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Quilter reveals mean gender bonus gap of 70%

boardroom meetingAdvice, platform and investment group Quilter has revealed its gender pay gap figures for 2018, showing a mean bonus gap of 70 per cent between male and female employees.

Overall, there was slight progress in the mean pay gap, which dropped from 39 per cent to 35 per cent, and the median bonus gap, which ticked down from 41 per cent to 39 per cent.

However, the median pay gap remained flat at 29 per cent and the mean bonus gap was still 70 per cent.

Chief executive Paul Feeney acknowledges that”there is still significant work to be done to close the gender pay gap both within our organisation and across the industry”.

He says: “Creating an inclusive culture is key to creating a business which excels in an increasingly competitive environment. It is my firm belief that our business can only best serve its customers if it reflects their own diversity.”

Quilter says that the main reason a gender pay gap still exists is that more men occupy senior management and revenue-generating roles, while more women occupy junior and part-time roles.

The group’s target set in 2017 was to have 35 per cent, or ideally 40 per cent, female representation at senior management level by the end of 2020.

All senior hires must show they have a diverse shortlist of candidates when recruiting, while the group has also set up inclusion and diversity objectives for executive committee members and a female mentoring programme.

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Comments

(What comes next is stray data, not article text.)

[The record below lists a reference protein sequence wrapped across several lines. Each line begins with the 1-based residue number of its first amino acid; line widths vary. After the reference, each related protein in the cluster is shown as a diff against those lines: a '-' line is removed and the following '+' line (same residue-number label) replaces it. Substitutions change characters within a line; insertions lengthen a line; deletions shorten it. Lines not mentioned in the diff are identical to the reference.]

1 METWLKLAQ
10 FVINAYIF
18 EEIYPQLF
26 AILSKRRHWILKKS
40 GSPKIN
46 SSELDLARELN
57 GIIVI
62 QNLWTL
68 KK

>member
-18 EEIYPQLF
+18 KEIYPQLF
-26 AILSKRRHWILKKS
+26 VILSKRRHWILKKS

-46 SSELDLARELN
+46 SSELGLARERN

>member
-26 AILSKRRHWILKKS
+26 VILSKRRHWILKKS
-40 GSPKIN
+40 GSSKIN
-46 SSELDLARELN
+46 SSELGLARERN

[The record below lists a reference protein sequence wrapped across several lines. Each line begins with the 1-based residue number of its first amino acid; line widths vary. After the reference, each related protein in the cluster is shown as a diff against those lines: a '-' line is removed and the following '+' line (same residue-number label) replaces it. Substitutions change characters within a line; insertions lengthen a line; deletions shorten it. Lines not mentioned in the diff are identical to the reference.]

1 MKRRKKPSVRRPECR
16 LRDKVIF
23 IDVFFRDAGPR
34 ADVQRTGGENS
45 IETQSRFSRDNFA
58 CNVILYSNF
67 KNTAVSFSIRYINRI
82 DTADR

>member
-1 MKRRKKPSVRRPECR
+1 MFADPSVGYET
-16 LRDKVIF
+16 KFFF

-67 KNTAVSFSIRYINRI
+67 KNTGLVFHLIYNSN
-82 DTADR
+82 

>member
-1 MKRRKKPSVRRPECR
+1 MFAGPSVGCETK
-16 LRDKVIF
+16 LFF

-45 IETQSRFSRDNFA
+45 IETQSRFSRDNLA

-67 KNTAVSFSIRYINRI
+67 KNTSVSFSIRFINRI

There are 2 comments at the moment, we would love to hear your opinion too.

  1. The gender pay gap has been proven, beyond doubt, to be a myth. The reason for differences in pay are down to different choices made by men and women in the workplace. It’s that simple. The Scandinavian research, which is way ahead of ours, has demonstrated this beyond any shadow of doubt. So why this push to tyrannise a system? Tyrannising systems never ends well.

  2. @Richard White;

    It isn’t quite that simple though is it?

    There is considerable variation between Iceland and Denmark for example – both of which are leaders in equality legislation.

    There is undoubtedly a ‘child bearing pay penalty’ in the data you’re referring to – and that penalty is overwhelmingly borne by women. It is unclear whether that is societal expectation (prejudice) or a predisposition to making different choices within genders (just one of those things).

    However there is also very definitely a ‘promote people like me’ affect that means senior management tend to be much like their predecessors, i.e. pale, male, and stale.

    A bit like me.

    So there is work to be done, and currently strategies may not be optimal – but that doesn’t mean companies shouldn’t try. They most definitely should.

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